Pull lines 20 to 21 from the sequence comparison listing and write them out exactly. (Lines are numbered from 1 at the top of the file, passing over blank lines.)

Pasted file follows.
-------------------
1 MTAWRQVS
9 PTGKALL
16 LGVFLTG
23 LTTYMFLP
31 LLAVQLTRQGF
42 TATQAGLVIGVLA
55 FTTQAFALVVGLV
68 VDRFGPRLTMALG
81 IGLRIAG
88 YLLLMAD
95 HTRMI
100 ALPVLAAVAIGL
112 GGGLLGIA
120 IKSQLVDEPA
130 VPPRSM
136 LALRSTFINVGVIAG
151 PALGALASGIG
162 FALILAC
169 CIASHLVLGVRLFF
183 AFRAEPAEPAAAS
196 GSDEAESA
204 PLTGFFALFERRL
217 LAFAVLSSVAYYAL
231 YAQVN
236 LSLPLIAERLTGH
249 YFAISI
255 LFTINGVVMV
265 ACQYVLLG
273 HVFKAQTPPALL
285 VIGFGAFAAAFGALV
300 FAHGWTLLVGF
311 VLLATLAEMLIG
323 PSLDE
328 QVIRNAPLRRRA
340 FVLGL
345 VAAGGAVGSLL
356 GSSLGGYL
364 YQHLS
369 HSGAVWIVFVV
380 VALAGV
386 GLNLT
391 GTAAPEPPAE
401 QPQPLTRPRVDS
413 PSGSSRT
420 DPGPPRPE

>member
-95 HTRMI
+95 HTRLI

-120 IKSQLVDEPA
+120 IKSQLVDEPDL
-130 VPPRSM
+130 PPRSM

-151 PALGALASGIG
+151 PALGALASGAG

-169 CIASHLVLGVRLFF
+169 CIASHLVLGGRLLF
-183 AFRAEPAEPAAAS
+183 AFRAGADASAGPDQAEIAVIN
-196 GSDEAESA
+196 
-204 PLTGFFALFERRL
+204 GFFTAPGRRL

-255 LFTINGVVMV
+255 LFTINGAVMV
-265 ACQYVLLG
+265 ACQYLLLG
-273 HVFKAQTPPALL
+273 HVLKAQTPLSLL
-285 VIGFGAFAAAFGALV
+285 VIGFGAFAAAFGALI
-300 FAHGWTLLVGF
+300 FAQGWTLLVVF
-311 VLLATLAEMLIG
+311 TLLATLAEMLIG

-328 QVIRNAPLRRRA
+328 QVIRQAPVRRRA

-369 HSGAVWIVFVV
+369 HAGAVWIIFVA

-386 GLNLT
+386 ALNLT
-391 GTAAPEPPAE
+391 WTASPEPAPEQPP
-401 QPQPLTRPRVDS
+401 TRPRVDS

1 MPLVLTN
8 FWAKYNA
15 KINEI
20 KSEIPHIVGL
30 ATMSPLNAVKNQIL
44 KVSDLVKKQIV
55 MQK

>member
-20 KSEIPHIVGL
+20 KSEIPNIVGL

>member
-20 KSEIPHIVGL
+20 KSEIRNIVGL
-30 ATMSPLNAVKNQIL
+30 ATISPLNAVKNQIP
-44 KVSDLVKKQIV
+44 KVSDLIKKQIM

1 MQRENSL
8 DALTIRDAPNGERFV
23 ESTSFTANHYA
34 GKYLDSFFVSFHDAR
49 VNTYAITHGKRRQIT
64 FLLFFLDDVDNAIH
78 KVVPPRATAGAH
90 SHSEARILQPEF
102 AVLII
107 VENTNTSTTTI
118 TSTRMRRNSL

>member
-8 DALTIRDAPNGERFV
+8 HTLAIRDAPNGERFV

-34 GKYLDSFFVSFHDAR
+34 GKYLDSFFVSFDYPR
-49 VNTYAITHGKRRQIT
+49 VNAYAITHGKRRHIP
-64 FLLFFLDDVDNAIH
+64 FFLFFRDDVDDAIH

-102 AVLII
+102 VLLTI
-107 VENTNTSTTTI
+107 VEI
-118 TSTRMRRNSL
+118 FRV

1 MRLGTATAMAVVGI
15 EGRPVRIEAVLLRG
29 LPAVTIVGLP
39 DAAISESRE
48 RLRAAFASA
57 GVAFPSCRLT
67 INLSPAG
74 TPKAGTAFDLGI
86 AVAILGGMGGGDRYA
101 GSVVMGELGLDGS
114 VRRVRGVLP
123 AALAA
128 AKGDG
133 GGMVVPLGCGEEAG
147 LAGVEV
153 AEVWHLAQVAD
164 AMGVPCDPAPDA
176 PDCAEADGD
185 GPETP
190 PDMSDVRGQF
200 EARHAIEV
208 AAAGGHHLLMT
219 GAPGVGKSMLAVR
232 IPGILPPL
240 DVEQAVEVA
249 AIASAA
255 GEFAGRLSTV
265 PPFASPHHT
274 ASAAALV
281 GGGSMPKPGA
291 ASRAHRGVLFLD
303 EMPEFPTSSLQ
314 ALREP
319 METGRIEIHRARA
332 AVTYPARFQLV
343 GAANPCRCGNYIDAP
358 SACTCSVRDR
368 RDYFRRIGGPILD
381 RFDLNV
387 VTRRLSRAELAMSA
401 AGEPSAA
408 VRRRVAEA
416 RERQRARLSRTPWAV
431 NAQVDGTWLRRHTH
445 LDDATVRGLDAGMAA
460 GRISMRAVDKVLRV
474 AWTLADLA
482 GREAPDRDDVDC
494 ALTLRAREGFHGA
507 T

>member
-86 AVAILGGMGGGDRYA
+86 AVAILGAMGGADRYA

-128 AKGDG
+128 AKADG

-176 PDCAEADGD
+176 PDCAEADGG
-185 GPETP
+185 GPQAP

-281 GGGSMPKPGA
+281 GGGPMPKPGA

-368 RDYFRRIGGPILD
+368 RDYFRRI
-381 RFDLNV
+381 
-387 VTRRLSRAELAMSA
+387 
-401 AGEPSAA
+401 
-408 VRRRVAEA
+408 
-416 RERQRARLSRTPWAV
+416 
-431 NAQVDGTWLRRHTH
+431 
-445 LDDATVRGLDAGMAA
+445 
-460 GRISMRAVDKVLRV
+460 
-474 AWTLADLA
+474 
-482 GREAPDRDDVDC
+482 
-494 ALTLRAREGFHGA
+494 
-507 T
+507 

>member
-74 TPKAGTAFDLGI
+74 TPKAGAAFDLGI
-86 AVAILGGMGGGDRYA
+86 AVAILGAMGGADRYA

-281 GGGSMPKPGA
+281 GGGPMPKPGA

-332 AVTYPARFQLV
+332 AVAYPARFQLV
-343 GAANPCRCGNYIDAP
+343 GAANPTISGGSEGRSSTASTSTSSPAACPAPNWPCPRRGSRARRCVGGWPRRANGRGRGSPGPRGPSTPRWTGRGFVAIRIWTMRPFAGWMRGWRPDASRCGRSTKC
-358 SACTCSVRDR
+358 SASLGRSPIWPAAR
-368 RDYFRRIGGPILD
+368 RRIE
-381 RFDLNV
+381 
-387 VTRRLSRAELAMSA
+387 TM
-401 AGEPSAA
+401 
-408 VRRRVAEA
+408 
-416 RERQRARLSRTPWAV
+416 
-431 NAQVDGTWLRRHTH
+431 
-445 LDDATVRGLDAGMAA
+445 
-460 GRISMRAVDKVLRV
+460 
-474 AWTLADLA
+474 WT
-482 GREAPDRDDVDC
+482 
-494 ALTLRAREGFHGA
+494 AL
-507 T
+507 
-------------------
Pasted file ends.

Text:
183 AFRAEPAEPAAAS
196 GSDEAESA